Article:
In this paper we report the development of multifunctional nanoprobes based on InP-ZnS quantum dots (QDs) for high contrast multimodal imaging and other applications for cancer in vitro and in vivo. These theranostic nanoprobes were synthesized by co-encapsulating InP-ZnS QDs and anticancer drug molecules within PEGylated phospholipid micelles covalently linked with DOTA-chelated Gd 3+. Luminescent biocompatible InP-ZnS QDs and Gd3+ chelates can be used for fluorescence microscopy and magnetic resonance imaging (MRI), respectively. The nanoprobes showed both optical and MRI capabilities. The therapeutic effect of the theranostic nanoprobes was evaluated using cell viability assays and the toxic effect of the released anticancer drugs from the probes was confirmed on the cancer cells. For targeted delivery in vitro, the micelle-encapsulated QDs were conjugated with transferrin and anti-claudin-4 antibody, which target the transferrin- and claudin-4-receptors overexpressed in cancer cells, respectively. Employing in vivo optical imaging of mice bearing pancreatic cancer xenografts, we have demonstrated that systemically-delivered anti-claudin-4 conjugated QD nanoprobes can target and label the tumors with high contrast. These studies suggest that the developed theranostic InP-ZnS QD nanoprobes have the potential to be translated in clinical research for targeted multimodal diagnosis and therapy of cancer.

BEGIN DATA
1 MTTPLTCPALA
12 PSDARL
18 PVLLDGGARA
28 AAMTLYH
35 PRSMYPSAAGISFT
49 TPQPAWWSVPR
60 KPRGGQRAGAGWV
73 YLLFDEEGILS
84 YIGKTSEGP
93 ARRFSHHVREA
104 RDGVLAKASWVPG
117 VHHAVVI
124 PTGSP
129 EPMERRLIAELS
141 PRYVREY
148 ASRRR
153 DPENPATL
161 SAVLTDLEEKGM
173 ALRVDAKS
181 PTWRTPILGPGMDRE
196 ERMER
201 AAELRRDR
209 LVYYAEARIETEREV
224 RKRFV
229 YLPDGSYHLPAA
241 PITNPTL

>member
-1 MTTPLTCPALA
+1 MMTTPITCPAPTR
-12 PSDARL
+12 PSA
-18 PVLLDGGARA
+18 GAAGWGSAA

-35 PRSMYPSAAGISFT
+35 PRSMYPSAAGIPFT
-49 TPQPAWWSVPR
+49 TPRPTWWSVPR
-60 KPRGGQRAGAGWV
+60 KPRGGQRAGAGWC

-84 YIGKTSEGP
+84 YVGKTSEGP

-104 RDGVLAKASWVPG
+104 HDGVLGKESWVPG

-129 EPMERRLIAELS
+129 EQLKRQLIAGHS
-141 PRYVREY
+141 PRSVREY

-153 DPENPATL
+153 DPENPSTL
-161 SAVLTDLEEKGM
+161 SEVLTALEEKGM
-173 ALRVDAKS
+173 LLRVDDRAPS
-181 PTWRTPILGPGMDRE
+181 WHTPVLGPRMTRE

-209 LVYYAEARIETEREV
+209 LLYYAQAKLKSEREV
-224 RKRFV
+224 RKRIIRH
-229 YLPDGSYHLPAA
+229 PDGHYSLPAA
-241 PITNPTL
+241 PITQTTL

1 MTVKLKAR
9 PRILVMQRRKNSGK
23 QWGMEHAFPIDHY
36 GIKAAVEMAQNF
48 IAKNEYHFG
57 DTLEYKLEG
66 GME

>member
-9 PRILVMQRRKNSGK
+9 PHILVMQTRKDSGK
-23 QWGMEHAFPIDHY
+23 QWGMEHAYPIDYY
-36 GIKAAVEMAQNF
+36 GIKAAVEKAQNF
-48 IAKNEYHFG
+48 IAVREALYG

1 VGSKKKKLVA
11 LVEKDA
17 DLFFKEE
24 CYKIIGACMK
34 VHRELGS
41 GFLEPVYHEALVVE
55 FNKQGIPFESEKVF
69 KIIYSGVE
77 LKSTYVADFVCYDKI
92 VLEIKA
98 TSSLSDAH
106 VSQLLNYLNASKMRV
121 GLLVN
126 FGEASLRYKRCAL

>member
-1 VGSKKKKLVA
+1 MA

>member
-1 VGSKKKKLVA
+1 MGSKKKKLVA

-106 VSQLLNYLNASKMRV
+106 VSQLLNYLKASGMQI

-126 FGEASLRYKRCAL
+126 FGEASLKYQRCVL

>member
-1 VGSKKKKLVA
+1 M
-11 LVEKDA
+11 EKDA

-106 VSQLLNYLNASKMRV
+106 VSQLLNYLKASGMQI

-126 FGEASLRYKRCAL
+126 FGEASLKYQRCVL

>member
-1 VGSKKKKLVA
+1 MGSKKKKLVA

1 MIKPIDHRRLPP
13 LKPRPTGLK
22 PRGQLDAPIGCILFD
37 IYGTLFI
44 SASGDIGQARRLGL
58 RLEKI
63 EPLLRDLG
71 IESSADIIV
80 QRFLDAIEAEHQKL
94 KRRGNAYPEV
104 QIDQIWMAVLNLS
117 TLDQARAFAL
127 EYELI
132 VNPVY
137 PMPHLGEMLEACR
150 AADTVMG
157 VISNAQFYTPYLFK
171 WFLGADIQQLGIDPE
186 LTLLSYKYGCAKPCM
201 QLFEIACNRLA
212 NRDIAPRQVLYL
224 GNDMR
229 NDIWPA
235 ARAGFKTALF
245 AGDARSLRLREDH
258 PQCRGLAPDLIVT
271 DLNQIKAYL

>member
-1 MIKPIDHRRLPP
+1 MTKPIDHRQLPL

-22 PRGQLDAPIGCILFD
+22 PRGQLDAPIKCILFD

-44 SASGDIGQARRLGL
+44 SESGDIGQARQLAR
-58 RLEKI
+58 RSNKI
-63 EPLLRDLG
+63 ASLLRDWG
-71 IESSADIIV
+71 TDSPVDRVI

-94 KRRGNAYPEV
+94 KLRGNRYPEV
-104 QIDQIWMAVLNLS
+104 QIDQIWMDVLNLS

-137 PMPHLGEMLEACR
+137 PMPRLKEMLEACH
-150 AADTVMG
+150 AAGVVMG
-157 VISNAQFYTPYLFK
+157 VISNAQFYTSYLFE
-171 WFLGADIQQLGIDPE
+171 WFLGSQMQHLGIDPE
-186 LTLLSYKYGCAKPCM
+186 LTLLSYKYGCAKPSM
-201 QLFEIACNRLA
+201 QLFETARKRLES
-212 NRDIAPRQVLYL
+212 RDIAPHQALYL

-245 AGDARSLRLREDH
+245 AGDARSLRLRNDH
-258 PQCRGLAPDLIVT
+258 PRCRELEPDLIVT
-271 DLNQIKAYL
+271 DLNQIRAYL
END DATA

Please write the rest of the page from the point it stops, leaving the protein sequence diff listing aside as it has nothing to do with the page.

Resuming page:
ASJC Scopus subject areas
- Chemical Engineering(all)